In light of this, it is also important to consider the sample of participants who responded to this survey. Our sample reflected the views of more experienced cannabis users, who may have different opinions on terms used to refer to various types of cannabis used recreationally due to their greater knowledge and awareness of the effects of cannabis containing different combinations of cannabinoids. Individuals who use cannabis less frequently may have less familiarity with some of the terms suggested before (such as THC/CBD or indica/sativa). Therefore, in order to ensure appropriate use of such terms in the context of research on cannabis use, they may need to be tailored to target participants. Further, it is worth noting that out of over 1100 respondents who provided any free-text responses, only 236 participants provided responses regarding type of cannabis used, indicating that such views may not necessarily fully represent the views of the wider population of cannabis users. Additionally, it is important to highlight that most respondents of the present survey lived in the UK and therefore results presented herein may not reflect opinions of cannabis users residing in other countries. This may reflect the need for considering regional variation of terms used to refer to different types/ categories of cannabis.
The terms formerly mentioned that may be used to denote various types of cannabis with a precise meaning shared between researchers and users of cannabis present with their own limitations. Firstly, it is worth noting that previous work (Potter and Chatwin 2012) has indicated issues with use of the term ‘skunk’ as identified. As we used the CEQ, which had already been published and demonstrated high validity and reliability when administered in online, student, clinical and non-clinical cohorts (Barkus et al. 2006; Barkus and Lewis 2008; Stirling et al. 2008; Quinn et al. 2016), we did not carry out any separate piloting before initiating the present study. Nevertheless, results presented here highlight the importance of including potential respondents in the design of survey questions as well as piloting survey questions before they go live. Regarding the term ‘skunk’, research emerging out of certain countries such as the USA does not commonly refer to this term, meaning that concerns about use of this term may reflect more on UK-based research. Relating to indica/sativa terms, as highlighted before, focusing on the physical characteristics of the plant that help distinguish them may not reliably suggest the plant extract’s biochemical content (Piomelli and Russo 2016) and subsequent psychological effects. Previous research has suggested that the morphological distinctions between cannabis plants may be appropriate for cannabis plant growers interested in the botanic side (Jikomes 2018) rather than those investigating the psychological effects of different strains. Secondly, there is little evidence suggesting a concrete difference between indica and sativa, with recent evidence suggesting no distinct genetic difference (Schwabe and McGlaughlin 2019). Therefore, future research may focus on relating data from users’ feedback on specific effects with measurement of the actual THC and CBD concentration in cannabis used by them.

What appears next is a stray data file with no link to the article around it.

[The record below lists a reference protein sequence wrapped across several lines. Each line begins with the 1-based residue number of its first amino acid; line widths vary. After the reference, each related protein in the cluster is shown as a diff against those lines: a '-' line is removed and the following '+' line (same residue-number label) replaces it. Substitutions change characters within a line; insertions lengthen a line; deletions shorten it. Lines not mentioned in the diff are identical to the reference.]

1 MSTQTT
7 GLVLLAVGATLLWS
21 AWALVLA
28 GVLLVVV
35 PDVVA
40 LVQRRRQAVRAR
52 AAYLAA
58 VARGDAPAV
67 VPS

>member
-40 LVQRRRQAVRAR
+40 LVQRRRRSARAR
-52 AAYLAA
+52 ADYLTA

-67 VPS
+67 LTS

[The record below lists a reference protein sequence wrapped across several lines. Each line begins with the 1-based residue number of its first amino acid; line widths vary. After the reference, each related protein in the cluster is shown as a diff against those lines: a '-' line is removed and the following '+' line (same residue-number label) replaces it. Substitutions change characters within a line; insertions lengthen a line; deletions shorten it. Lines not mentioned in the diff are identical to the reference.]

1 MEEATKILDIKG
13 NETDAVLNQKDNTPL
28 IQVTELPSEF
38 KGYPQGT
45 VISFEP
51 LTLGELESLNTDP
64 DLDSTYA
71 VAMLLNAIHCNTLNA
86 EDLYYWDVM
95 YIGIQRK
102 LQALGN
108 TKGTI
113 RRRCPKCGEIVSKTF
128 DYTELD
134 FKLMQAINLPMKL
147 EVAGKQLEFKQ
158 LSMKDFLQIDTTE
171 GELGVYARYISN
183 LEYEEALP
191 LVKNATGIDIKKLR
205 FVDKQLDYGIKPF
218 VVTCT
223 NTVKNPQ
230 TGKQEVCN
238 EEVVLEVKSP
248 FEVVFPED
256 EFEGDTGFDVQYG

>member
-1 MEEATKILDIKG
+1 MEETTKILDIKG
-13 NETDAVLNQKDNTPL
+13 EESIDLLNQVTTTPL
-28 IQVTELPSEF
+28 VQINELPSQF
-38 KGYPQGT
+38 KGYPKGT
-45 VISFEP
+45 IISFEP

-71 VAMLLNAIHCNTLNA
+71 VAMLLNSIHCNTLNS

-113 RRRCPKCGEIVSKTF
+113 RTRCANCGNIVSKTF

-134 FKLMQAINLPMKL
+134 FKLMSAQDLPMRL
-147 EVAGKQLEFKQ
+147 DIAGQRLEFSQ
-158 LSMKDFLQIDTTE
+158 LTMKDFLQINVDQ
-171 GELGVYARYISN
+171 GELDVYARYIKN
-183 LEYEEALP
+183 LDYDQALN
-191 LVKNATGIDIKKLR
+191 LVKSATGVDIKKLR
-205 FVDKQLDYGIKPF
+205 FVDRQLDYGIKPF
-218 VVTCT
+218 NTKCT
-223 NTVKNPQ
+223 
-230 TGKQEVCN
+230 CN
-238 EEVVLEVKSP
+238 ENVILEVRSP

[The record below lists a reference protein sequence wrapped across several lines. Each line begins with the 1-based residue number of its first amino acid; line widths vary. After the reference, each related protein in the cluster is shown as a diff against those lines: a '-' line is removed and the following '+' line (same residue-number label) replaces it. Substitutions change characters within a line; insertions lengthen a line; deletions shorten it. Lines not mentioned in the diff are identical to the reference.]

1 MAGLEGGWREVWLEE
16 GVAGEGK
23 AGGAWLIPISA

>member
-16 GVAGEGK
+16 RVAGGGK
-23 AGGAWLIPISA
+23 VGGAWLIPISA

While the current study aimed to solely explore respondents’ feedback regarding cannabis terms, future work on cannabis experiences should not simply rely on self-report data. They should formally assess chemical composition of cannabis used and incorporate this with contextual information on the purpose of cannabis use (e.g. whether for ‘medicinal’ or recreational purposes). It is worth noting that other factors that may influence the effects of cannabis, such as origin of seed, storage or distribution methods were not considered in this study. This was due to the need to identify simple and understandable cannabis terms, rather than incorporate all factors (not raised by respondents) that may affect different components of cannabis. Additionally, data was not collected on where respondents were getting their cannabis from. This may have affected responses, as individuals buying cannabis online may be more likely to refer to specific branded strains, while categories used in research (skunk, oils or resin) may be more relevant to individuals who use dealers or friends. Therefore, future work should collect data on where participants’ obtain their cannabis from to help develop a fuller understanding. There is also a ‘self-selection’ bias, which may have affected the modest amount of free-text responses provided, with respondents being more likely to be current users compared to past cannabis users. Therefore, future studies looking at self-report data should consider recruitment strategies that ensure a more representative view of cannabis users and investigate differences between current and past cannabis users. Lastly, as the extracted qualitative data was not linked with individual participant data, it was not possible to examine the frequency of cannabis use specifically within those who provided a free-text response. Therefore, future work should investigate whether the terminology reported here are only preferred by a subgroup of cannabis users with particular usage patterns.